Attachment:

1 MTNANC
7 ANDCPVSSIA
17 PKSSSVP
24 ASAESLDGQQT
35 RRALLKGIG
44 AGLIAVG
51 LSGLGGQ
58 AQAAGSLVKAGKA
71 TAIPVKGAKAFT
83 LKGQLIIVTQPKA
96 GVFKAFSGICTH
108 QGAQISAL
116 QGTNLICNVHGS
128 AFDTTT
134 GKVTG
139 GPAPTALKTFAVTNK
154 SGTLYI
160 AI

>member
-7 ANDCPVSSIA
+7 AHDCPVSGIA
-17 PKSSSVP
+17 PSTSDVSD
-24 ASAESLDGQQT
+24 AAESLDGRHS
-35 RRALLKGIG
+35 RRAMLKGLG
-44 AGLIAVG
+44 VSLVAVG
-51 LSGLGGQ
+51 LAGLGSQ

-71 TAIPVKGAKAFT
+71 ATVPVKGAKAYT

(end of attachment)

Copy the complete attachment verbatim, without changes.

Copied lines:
1 MTNANC
7 ANDCPVSSIA
17 PKSSSVP
24 ASAESLDGQQT
35 RRALLKGIG
44 AGLIAVG
51 LSGLGGQ
58 AQAAGSLVKAGKA
71 TAIPVKGAKAFT
83 LKGQLIIVTQPKA
96 GVFKAFSGICTH
108 QGAQISAL
116 QGTNLICNVHGS
128 AFDTTT
134 GKVTG
139 GPAPTALKTFAVTNK
154 SGTLYI
160 AI

>member
-7 ANDCPVSSIA
+7 AHDCPVSGIA
-17 PKSSSVP
+17 PSTSDVSD
-24 ASAESLDGQQT
+24 AAESLDGRHS
-35 RRALLKGIG
+35 RRAMLKGLG
-44 AGLIAVG
+44 VSLVAVG
-51 LSGLGGQ
+51 LAGLGSQ

-71 TAIPVKGAKAFT
+71 ATVPVKGAKAYT